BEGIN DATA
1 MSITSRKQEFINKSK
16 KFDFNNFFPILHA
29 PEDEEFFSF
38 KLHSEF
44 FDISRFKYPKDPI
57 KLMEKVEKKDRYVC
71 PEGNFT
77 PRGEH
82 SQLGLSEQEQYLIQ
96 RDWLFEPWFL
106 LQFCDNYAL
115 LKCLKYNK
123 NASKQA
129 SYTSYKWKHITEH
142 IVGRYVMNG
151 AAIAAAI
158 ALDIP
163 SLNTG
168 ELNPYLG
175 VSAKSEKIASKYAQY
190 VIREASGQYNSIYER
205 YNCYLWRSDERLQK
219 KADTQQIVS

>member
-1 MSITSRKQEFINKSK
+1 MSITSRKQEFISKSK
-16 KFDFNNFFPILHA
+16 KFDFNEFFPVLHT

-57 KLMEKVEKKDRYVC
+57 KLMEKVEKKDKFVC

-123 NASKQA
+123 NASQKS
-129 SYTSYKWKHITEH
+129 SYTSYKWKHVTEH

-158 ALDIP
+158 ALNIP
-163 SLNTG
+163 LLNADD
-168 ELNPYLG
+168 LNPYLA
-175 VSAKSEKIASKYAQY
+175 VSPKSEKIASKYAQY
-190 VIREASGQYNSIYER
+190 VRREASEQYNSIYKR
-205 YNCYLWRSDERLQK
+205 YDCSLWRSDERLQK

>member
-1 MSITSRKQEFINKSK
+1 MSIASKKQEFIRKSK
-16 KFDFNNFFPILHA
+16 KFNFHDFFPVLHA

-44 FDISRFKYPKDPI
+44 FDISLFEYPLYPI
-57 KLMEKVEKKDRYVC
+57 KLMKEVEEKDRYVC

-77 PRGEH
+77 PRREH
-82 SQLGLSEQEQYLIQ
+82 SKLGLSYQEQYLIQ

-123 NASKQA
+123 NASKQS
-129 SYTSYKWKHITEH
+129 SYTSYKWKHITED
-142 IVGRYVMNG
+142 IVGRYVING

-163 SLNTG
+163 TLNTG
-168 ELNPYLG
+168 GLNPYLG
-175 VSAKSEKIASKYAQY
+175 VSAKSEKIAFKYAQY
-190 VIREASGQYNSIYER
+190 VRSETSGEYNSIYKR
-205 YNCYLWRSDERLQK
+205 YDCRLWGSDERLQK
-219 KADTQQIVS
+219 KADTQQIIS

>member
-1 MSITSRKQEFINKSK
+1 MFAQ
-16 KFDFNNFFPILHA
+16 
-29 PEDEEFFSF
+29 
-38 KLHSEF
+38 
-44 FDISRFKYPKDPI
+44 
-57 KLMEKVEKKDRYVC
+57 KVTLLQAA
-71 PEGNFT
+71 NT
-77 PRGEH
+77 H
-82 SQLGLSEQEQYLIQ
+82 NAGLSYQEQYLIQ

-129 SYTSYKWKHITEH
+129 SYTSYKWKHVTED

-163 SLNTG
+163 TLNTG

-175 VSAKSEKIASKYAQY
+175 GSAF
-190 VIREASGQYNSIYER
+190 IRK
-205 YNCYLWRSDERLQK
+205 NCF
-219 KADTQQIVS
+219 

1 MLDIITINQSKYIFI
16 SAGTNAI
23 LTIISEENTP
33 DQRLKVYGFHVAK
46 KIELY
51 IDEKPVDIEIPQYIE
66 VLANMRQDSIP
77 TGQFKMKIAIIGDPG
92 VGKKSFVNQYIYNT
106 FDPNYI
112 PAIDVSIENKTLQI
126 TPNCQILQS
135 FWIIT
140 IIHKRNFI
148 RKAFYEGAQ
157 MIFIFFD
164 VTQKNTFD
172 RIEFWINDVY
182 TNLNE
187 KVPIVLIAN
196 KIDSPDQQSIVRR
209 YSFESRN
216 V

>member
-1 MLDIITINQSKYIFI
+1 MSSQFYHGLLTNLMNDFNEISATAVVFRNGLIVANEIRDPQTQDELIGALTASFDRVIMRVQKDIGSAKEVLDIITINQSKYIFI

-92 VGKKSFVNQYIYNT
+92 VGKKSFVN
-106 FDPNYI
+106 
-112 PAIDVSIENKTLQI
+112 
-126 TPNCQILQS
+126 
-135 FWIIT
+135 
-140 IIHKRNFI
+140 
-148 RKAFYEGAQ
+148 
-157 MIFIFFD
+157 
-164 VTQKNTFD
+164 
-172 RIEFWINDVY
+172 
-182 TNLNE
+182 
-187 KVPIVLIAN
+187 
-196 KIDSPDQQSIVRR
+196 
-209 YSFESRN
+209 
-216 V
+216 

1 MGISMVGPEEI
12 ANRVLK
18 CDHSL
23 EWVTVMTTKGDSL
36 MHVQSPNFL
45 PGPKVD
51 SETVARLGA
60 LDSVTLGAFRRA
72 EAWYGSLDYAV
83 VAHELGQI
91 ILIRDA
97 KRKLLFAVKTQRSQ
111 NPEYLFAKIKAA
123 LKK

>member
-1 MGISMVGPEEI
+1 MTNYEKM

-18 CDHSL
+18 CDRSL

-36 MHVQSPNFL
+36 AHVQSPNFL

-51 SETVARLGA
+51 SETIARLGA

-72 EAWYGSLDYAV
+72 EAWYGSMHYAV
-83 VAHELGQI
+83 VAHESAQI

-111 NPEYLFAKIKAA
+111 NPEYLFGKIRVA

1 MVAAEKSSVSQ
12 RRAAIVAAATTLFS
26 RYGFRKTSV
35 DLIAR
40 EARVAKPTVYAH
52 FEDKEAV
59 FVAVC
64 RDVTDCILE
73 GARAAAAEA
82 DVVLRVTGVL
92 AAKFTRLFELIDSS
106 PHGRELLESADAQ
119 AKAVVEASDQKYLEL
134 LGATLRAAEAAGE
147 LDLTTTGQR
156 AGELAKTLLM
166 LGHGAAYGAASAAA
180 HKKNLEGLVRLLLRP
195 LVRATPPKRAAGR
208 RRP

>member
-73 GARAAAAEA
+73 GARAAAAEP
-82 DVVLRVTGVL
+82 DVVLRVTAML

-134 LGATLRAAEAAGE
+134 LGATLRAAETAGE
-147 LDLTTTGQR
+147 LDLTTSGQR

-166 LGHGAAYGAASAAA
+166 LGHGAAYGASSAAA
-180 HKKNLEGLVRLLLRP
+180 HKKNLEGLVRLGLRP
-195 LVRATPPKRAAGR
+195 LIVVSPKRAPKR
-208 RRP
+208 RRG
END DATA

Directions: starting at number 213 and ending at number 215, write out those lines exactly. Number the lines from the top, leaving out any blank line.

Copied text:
208 RRP

>member
-73 GARAAAAEA